Methodological quality has increased, and the median trial size nearly doubled (Table 2). All trials except one in each group were randomized, and the majority were classical placebo-controlled trials. The exceptions were both prospective audits of technique or intervention. Clearly, the bias instrument is not appropriate for this kind of study, but given that it was only one report in each group, they were not excluded. Articles are not now published without specific statements on primary end points and power analysis. Likewise, explicit statements on statistical treatment of data from withdrawals, dropouts, and protocol violations are now the norm.
There has been a temporal shift in hypothesis interests. There are fewer studies using neuraxial techniques and more involving multimodal techniques (Fig. 1).
There have been some minor changes in choice of end points. Subjective measures of efficacy and satisfaction are more common, and reliance on the Visual Analog Scale for pain assessment has significantly reduced. Adverse effects are more likely to be specifically sought.
There has been an improvement in the quality of publications. Some of the problems of earlier articles may simply be failures to describe elements of methodology that would now be demanded in a report. The increase in median trial size suggests that power analysis is more frequently performed. An alternative explanation is that with an increased knowledge, more modest improvements are being sought, which require larger numbers to be adequately powered. The methodological quality instrument is designed to evaluate the potential bias in the report. The instrument itself is reliable and valid.5 Consistently, lower scores are reported if the instrument is used blinded rather than open. It was not possible to review these articles blinded because the older reports were mostly photocopies and the more recent ones were printed portable document files. Also, the author was familiar with some of the more recent trials, and the specific interventions being studied tended to date the trials. The findings are consistent with the sparse literature on methodological quality of randomized controlled trials (RCTs) in the anesthesia literature.6–8 Greenfield et al.6,7 analyzed all RCTs published in four anesthesia journals in 2 yr, 2000 and 2006. They demonstrated a significant improvement in overall study quality. Specifically, they noted an improvement in the reporting of sample size estimates, major end point analysis, and the reporting of side effects. They used a modified version of the Chalmers quality instrument.9 This instrument is more detailed than that used in this report and evaluates 14 domains, eight on protocol and six on data analysis.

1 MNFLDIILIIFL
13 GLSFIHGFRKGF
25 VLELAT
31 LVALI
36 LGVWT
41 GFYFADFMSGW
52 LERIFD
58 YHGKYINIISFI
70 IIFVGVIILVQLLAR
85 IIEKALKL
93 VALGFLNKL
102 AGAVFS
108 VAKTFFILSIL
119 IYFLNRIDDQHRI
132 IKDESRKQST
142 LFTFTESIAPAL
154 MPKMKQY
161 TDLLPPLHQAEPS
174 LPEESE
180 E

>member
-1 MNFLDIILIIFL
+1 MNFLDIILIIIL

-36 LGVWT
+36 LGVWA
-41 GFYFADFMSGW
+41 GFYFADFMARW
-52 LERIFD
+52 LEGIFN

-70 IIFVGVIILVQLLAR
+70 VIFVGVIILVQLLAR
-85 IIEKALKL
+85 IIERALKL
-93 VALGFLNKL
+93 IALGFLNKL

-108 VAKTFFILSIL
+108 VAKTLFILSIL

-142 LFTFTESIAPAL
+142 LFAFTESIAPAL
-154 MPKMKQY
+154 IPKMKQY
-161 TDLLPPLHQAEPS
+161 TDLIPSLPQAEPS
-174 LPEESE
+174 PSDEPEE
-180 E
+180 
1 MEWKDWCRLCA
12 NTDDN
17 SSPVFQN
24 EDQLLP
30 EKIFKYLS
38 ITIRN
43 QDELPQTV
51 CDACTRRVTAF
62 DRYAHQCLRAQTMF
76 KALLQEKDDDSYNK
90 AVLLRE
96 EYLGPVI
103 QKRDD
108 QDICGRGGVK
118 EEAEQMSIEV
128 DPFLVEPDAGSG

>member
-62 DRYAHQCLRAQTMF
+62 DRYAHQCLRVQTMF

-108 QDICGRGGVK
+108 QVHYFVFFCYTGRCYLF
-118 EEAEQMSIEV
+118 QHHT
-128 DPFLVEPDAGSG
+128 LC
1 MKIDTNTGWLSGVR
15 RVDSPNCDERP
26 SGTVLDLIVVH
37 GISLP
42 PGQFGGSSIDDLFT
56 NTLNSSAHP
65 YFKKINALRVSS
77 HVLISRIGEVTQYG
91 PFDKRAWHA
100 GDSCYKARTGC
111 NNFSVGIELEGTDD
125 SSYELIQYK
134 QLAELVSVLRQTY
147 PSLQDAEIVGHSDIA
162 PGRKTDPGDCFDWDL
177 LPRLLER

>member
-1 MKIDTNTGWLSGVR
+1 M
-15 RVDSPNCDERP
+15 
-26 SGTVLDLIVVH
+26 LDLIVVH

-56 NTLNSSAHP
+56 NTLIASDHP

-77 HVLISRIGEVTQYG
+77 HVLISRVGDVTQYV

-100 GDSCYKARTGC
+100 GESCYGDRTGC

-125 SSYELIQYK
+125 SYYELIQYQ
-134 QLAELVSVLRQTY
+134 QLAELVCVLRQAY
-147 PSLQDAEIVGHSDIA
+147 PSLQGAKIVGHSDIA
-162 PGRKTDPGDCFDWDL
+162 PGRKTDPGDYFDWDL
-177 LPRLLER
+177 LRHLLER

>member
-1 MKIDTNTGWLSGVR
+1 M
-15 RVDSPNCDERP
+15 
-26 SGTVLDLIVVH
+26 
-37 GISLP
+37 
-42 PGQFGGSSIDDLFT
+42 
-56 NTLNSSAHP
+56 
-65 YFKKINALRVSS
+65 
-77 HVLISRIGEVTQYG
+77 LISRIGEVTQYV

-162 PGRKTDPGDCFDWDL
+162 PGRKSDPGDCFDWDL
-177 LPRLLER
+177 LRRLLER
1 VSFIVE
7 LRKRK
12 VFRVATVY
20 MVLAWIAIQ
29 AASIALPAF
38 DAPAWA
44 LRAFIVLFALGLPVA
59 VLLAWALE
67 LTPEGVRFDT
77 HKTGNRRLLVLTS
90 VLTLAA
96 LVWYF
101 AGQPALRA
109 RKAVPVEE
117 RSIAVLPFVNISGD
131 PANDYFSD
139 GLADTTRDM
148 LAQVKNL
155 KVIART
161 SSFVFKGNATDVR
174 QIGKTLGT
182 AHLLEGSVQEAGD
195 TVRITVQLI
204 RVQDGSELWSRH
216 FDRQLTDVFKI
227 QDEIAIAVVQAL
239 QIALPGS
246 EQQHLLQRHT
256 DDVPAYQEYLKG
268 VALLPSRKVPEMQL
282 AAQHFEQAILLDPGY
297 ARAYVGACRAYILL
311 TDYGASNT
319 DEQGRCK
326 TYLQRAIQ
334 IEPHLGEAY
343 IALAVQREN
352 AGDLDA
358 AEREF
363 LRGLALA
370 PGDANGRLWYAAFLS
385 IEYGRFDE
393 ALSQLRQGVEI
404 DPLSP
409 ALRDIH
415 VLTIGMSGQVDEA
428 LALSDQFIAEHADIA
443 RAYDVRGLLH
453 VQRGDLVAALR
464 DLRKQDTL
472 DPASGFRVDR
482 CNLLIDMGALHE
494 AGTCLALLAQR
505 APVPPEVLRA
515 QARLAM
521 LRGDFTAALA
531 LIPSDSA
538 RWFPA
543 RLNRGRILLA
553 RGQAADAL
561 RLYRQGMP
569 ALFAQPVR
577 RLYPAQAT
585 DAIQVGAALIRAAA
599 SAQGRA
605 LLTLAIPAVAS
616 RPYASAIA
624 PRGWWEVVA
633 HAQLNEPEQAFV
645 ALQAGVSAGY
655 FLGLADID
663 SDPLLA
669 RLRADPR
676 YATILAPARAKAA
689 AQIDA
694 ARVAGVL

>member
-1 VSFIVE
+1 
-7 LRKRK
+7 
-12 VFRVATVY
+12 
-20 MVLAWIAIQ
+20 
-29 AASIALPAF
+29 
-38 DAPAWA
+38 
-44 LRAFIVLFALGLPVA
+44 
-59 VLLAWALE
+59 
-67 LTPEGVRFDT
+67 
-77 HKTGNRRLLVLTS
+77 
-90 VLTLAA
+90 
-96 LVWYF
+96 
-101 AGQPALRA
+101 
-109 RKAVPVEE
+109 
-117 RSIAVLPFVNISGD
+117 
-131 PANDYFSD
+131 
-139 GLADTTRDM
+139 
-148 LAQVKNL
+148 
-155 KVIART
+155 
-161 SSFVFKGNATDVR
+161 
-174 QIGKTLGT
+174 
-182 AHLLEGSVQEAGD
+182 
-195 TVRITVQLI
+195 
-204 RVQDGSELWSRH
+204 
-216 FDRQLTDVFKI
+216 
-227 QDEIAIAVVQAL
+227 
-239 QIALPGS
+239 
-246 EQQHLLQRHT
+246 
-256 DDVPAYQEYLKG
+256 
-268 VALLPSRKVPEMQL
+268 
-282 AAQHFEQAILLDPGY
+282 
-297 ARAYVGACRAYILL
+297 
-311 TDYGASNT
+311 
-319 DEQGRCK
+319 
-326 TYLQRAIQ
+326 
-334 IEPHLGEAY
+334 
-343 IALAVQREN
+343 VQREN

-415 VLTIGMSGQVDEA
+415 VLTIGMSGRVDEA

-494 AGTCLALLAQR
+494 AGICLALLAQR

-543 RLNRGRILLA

It is conceivable that the search methods missed some eligible studies, but there is no reason to believe that this was more likely in 2007 than 1992. Using the top six impact journals may not be representative of the broader field of anesthesia, and impact factor itself is not necessarily a good surrogate for information that gets absorbed into clinical practice.